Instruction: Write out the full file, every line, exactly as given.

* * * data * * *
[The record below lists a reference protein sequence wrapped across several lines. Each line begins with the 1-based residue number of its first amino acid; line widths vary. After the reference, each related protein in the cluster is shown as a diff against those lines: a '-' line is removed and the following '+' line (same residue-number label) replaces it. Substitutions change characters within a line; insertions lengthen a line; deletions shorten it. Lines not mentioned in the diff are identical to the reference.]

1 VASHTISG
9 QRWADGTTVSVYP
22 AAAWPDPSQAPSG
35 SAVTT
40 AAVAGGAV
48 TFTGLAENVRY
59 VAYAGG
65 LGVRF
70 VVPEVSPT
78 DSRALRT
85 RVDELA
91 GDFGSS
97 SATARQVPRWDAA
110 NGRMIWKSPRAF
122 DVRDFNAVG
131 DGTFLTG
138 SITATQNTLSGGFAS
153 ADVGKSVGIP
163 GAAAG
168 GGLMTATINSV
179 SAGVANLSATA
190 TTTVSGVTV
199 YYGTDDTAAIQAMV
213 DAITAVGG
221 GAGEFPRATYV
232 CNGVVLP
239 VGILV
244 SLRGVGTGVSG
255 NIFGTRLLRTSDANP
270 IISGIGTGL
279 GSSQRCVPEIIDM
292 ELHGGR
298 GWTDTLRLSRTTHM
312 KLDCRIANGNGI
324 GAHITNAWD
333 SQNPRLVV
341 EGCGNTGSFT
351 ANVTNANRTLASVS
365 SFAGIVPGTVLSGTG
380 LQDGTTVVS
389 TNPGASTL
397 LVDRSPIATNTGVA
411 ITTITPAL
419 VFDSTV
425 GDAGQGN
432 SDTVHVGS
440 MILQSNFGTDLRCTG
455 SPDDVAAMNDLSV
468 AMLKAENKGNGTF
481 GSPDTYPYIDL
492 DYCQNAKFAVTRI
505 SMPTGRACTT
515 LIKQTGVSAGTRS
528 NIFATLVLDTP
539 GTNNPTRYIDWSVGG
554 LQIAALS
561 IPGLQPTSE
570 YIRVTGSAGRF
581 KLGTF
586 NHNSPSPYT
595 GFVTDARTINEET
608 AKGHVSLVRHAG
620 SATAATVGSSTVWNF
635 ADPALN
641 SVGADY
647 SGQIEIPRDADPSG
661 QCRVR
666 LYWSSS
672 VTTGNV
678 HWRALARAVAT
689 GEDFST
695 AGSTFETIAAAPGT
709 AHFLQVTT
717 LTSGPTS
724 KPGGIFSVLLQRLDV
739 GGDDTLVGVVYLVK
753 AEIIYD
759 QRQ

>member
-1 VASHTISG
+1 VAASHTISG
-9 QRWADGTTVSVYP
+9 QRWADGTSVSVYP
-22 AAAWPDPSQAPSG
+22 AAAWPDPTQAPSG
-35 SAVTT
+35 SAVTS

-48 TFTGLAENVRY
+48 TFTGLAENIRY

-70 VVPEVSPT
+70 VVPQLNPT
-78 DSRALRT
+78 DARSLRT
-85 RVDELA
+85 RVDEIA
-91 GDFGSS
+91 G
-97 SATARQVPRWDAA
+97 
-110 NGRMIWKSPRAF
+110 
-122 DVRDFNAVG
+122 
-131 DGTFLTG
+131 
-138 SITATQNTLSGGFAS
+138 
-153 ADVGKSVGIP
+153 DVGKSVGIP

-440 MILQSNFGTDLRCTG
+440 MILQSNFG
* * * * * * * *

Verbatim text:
[The record below lists a reference protein sequence wrapped across several lines. Each line begins with the 1-based residue number of its first amino acid; line widths vary. After the reference, each related protein in the cluster is shown as a diff against those lines: a '-' line is removed and the following '+' line (same residue-number label) replaces it. Substitutions change characters within a line; insertions lengthen a line; deletions shorten it. Lines not mentioned in the diff are identical to the reference.]

1 VASHTISG
9 QRWADGTTVSVYP
22 AAAWPDPSQAPSG
35 SAVTT
40 AAVAGGAV
48 TFTGLAENVRY
59 VAYAGG
65 LGVRF
70 VVPEVSPT
78 DSRALRT
85 RVDELA
91 GDFGSS
97 SATARQVPRWDAA
110 NGRMIWKSPRAF
122 DVRDFNAVG
131 DGTFLTG
138 SITATQNTLSGGFAS
153 ADVGKSVGIP
163 GAAAG
168 GGLMTATINSV
179 SAGVANLSATA
190 TTTVSGVTV
199 YYGTDDTAAIQAMV
213 DAITAVGG
221 GAGEFPRATYV
232 CNGVVLP
239 VGILV
244 SLRGVGTGVSG
255 NIFGTRLLRTSDANP
270 IISGIGTGL
279 GSSQRCVPEIIDM
292 ELHGGR
298 GWTDTLRLSRTTHM
312 KLDCRIANGNGI
324 GAHITNAWD
333 SQNPRLVV
341 EGCGNTGSFT
351 ANVTNANRTLASVS
365 SFAGIVPGTVLSGTG
380 LQDGTTVVS
389 TNPGASTL
397 LVDRSPIATNTGVA
411 ITTITPAL
419 VFDSTV
425 GDAGQGN
432 SDTVHVGS
440 MILQSNFGTDLRCTG
455 SPDDVAAMNDLSV
468 AMLKAENKGNGTF
481 GSPDTYPYIDL
492 DYCQNAKFAVTRI
505 SMPTGRACTT
515 LIKQTGVSAGTRS
528 NIFATLVLDTP
539 GTNNPTRYIDWSVGG
554 LQIAALS
561 IPGLQPTSE
570 YIRVTGSAGRF
581 KLGTF
586 NHNSPSPYT
595 GFVTDARTINEET
608 AKGHVSLVRHAG
620 SATAATVGSSTVWNF
635 ADPALN
641 SVGADY
647 SGQIEIPRDADPSG
661 QCRVR
666 LYWSSS
672 VTTGNV
678 HWRALARAVAT
689 GEDFST
695 AGSTFETIAAAPGT
709 AHFLQVTT
717 LTSGPTS
724 KPGGIFSVLLQRLDV
739 GGDDTLVGVVYLVK
753 AEIIYD
759 QRQ

>member
-1 VASHTISG
+1 VAASHTISG
-9 QRWADGTTVSVYP
+9 QRWADGTSVSVYP
-22 AAAWPDPSQAPSG
+22 AAAWPDPTQAPSG
-35 SAVTT
+35 SAVTS

-48 TFTGLAENVRY
+48 TFTGLAENIRY

-70 VVPEVSPT
+70 VVPQLNPT
-78 DSRALRT
+78 DARSLRT
-85 RVDELA
+85 RVDEIA
-91 GDFGSS
+91 G
-97 SATARQVPRWDAA
+97 
-110 NGRMIWKSPRAF
+110 
-122 DVRDFNAVG
+122 
-131 DGTFLTG
+131 
-138 SITATQNTLSGGFAS
+138 
-153 ADVGKSVGIP
+153 DVGKSVGIP

-440 MILQSNFGTDLRCTG
+440 MILQSNFG